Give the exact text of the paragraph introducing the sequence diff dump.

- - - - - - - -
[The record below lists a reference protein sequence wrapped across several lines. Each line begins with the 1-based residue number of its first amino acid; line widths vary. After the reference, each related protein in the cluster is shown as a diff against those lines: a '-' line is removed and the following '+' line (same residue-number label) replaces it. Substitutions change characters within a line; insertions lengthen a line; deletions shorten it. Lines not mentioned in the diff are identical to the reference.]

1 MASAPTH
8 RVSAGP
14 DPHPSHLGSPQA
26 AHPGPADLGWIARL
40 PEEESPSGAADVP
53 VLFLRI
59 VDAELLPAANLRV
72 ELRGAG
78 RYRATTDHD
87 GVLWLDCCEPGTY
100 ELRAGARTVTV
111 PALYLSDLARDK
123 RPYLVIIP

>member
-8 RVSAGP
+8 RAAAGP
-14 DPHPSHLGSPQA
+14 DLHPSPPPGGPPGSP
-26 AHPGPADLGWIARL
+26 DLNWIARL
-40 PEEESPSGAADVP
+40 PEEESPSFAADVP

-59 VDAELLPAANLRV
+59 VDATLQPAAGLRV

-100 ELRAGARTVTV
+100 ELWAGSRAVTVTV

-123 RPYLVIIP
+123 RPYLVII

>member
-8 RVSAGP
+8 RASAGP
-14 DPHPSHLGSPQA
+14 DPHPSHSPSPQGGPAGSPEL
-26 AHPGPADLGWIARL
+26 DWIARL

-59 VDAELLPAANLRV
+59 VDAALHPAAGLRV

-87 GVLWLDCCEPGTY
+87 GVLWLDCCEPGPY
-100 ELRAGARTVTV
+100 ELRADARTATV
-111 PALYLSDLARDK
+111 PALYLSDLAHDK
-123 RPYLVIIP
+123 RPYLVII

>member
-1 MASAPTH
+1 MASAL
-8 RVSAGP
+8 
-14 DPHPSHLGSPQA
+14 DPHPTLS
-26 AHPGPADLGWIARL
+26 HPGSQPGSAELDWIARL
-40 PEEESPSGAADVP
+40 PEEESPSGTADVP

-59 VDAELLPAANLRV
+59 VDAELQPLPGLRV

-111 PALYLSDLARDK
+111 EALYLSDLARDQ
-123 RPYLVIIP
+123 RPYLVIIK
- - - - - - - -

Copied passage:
[The record below lists a reference protein sequence wrapped across several lines. Each line begins with the 1-based residue number of its first amino acid; line widths vary. After the reference, each related protein in the cluster is shown as a diff against those lines: a '-' line is removed and the following '+' line (same residue-number label) replaces it. Substitutions change characters within a line; insertions lengthen a line; deletions shorten it. Lines not mentioned in the diff are identical to the reference.]